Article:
Titus Grenyer ignites the future of the Sydney Town Hall organ

Meet the 25-year-old organist keeping historic traditions alive with a modern outlook

If you haven’t already seen it, Sydney Town Hall’s grand organ is a historic 133-year-old instrument that’s used regularly throughout the year for recitals, concerts, school speech days, dinners and conferences.

The man behind it, is 25-year-old Titus Grenyer.

Titus plays the organ. 126 speaking stops, nearly 9,000 pipes and a unique 64 foot pedal stop. Image: Abril Felman, City of Sydney

Titus is an accomplished organist, conductor, composer and teacher, bringing accessible, deeply musical, and excitingly modern performances to the city as the organ programmer. He’s also currently the director of music at Our Lady of Dolours Church in Chatswood, the acting director of the St Mary’s Cathedral Singers and the creator of Australia’s largest organ Youtube channel, Pep Organ.

“The truth is,” Titus said, “people are very receptive to organ music and they just want to hear something musical and beautiful”.

“Imagine having a light show during an organ performance, or a themed concert based on something like video games or film music. Or perhaps including a dinner package."

Titus’s vision for the Town Hall organ program aims to honour tradition and history, while also encouraging a wider audience to enjoy and appreciate the instrument.

Titus is buzzing with ideas.

Titus sits with the Town Hall organ during a practice session. Image: Abril Felman, City of Sydney

The grand organ was designed by William Hill & Sons and sent to Australia in 94 packages. Image: City of Sydney Archives

The spectacular gold gilded front case was designed by Arthur Hill. Image: Wendell Teodoro, City of Sydney

An innovative career

Titus started his musical journey on the violin and piano before he started to take organ lessons.

“Once I discovered it, that enabled me to see something more than just music. It's such a powerful instrument and so versatile,” he said.

Beyond the musicality, Titus says he was drawn to “the heritage nature of it all, because playing an organ is sort of like playing part of a building. It's something that you have to adapt to and that's so different to violin and even piano. Most pianos are the same. Every organ you play is different.”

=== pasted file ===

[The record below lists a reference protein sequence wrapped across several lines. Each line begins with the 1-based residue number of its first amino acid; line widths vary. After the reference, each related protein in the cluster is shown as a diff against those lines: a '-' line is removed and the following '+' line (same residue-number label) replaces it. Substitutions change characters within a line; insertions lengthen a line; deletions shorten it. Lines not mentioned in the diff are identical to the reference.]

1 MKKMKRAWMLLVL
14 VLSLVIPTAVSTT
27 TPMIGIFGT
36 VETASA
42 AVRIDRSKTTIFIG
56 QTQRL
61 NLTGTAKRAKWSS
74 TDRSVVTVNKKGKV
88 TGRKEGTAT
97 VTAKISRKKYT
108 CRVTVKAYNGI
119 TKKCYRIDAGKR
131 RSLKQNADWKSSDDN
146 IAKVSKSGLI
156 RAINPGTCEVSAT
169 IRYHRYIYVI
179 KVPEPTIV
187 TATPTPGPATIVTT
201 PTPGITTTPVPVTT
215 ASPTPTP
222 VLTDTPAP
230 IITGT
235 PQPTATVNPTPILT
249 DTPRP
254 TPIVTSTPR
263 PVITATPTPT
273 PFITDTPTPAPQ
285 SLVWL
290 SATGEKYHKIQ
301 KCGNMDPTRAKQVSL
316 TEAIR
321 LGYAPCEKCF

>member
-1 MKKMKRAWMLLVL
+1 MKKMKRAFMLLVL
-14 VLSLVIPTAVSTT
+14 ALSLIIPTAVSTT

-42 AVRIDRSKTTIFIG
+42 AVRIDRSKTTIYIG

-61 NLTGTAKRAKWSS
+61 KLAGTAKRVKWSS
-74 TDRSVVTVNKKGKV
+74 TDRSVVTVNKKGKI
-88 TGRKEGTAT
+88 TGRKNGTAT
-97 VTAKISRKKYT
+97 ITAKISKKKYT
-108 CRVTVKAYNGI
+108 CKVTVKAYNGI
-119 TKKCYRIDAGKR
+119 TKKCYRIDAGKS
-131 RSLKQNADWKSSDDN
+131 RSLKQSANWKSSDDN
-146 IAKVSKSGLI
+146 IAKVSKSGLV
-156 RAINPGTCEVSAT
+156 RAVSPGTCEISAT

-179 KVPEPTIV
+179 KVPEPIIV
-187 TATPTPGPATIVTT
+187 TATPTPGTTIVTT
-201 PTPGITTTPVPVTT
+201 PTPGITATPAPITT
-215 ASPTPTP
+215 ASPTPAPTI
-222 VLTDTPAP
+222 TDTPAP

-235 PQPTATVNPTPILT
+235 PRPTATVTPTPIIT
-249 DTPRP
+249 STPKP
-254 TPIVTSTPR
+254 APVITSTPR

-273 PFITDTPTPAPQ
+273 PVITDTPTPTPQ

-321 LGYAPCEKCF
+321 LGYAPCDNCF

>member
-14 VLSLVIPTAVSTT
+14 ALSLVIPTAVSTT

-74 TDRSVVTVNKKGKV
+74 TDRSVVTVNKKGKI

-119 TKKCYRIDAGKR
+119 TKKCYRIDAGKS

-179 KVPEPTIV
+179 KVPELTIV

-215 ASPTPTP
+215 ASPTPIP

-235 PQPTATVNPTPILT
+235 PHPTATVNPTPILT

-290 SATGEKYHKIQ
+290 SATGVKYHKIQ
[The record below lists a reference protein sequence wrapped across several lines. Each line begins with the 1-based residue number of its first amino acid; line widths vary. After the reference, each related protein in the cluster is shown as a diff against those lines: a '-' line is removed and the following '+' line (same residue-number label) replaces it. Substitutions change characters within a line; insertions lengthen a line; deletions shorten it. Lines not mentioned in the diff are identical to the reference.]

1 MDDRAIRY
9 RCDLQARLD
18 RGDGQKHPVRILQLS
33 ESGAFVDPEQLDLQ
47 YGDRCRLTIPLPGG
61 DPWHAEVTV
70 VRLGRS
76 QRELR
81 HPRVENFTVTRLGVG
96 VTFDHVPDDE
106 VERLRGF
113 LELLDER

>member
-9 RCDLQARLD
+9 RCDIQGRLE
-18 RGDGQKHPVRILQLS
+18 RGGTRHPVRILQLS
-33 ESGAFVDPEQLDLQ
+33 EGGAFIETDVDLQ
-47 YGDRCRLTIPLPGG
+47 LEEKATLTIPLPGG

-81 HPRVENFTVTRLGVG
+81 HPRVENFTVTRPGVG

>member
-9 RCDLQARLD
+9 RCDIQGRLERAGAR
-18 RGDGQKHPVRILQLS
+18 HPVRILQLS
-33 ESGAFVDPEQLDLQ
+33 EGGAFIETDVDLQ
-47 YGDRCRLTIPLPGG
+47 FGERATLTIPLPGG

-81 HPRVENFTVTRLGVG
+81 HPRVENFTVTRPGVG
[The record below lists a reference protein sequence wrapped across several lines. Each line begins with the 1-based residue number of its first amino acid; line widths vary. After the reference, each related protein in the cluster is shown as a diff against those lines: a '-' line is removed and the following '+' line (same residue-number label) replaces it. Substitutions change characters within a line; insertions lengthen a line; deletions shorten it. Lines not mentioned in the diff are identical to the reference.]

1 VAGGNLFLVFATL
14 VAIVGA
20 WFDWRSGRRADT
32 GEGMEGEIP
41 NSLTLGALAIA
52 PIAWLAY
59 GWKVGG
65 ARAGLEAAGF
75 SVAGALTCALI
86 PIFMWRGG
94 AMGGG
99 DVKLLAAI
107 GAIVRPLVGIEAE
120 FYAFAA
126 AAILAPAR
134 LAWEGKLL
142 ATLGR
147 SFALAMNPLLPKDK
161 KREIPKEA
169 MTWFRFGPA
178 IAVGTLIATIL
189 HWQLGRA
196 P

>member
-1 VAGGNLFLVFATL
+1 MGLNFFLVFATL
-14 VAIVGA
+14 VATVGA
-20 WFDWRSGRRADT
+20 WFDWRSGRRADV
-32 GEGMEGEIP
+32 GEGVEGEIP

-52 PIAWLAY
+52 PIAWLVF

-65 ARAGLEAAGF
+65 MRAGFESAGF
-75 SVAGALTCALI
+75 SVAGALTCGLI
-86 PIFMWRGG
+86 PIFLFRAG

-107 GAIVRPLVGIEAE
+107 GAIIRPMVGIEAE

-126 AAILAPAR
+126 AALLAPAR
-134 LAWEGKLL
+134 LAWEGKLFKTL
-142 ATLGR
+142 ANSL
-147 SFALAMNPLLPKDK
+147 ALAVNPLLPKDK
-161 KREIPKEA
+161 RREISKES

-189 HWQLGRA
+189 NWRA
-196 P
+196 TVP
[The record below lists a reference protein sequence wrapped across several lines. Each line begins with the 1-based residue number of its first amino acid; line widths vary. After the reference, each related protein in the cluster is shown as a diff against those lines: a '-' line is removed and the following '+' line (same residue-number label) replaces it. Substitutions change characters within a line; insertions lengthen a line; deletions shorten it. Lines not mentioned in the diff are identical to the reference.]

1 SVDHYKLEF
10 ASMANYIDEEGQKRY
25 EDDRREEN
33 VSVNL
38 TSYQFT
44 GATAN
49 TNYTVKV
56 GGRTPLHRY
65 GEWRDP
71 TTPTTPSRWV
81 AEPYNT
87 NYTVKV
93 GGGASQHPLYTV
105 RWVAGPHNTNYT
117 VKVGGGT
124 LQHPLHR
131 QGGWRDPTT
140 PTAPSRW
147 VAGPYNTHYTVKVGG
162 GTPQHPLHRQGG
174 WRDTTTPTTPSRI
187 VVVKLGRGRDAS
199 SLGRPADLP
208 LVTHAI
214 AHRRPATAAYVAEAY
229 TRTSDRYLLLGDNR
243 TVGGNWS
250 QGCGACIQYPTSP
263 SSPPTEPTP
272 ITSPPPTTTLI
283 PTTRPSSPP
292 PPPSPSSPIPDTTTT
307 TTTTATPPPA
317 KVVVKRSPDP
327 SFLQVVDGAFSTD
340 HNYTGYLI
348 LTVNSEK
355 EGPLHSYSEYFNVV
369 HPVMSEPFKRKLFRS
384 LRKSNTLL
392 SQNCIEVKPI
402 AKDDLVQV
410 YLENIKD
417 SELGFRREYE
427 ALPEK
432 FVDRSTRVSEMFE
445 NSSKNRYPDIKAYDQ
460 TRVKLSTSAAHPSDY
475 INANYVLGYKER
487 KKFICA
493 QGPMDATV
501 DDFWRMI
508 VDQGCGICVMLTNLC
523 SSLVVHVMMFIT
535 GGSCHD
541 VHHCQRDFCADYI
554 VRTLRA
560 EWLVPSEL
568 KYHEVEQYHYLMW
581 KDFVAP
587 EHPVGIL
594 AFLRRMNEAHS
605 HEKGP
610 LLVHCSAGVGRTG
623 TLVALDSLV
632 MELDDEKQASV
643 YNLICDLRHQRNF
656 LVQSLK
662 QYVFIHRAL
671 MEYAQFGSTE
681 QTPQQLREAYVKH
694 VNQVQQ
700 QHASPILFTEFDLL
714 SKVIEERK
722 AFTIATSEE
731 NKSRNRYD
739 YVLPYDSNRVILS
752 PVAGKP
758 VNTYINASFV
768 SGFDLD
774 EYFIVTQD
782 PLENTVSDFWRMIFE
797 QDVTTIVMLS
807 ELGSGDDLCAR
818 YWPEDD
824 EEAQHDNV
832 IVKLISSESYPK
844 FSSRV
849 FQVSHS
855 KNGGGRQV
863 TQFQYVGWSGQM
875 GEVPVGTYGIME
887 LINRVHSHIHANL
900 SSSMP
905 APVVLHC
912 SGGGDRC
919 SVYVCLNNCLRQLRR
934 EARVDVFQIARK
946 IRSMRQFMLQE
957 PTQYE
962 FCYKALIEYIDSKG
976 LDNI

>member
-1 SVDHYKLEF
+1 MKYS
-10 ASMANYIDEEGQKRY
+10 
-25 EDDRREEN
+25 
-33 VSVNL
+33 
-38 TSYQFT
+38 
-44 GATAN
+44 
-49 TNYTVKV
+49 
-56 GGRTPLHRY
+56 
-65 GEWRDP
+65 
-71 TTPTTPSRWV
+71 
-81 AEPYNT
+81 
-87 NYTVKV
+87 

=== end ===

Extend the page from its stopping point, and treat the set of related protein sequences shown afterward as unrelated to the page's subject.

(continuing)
He honed his skills on the organ at Wollongong Town Hall, built by one of Australia’s distinguished organ builders, Ronald Sharp, the name behind the organ at the Sydney Opera House. Titus took lessons and gained a scholarship to continue his education. He was awarded a Bachelor of Music with first class Honors in Performance in Organ Studies at the Sydney Conservatorium of Music.

Titus performing at his debut recital at Town Hall. Image: Chris Southwood, City of Sydney

Since then, he’s performed organ recitals at a slew of notable venues and events like TEDxSydney Youth, St Andrews’ Cathedral, St Mary’s Cathedral, The University of Sydney Great Hall, and Waiapu Cathedral in New Zealand.

Composing is something Titus has always enjoyed, having written music for organs, choirs, orchestras, concerts and numerous events. One career highlight was composing an organ symphony, the first ever written in Australia.

“Imagine a symphony orchestra and all the different parts that they would make, but just playing all parts on an organ. [An organ symphony is] a popular genre from the past that a lot of different composers wrote for, but no Australians. So I wrote one and performed that last year,” Titus said.

This knack for innovation is even seen in the iPad Titus uses to read sheet music while playing, as opposed to traditional paper.

“You can program it to turn pages when you wink,” he said.

The Sydney Town Hall organ

The majestic grand organ is still the largest organ ever constructed with tubular pneumatic playing action. Image: Peter Murphy, City of Sydney

With 133 years on its majestic pipes, the Town Hall grand organ was designed and built by leading English organ builders William Hill & Sons in the 1890s. It was the biggest organ in the world and still holds its own as one of the world’s best due to careful restoration.

“In the UK, they had some of the best organs, and they would tinker with them, try and upgrade them and it actually ended up making them worse. Our Town Hall in Sydney is so special because it's still exactly as it was in 1890. The maintenance has helped restore it back to how it originally was”, Titus said.

Titus sees a lot of potential for Sydney Town Hall's organ .

“I think it could become a venue that is valued really highly because of its organ and the significance it has on the world stage,” he said. “I’m so excited to expand it to have more concerts and not just traditional organ concerts.”

Sydney Town hall featuring the organ. Image: Paul Patterson, City of Sydney

Lord Mayor of Sydney, Clover Moore AO shares his vision.

“I had the pleasure of meeting Titus and his wife Kim recently, where we spoke about our shared love of classical music and his plans for the role,” she said.

“We look forward to continuing to showcase this culturally and historically significant instrument into the future."

Hear it live

See Titus Grenyer play the grand organ at one of the Sydney Town Hall organ recitals. View the schedule here.

Discover more about the grand organ with a selection of items from the City of Sydney Archives.

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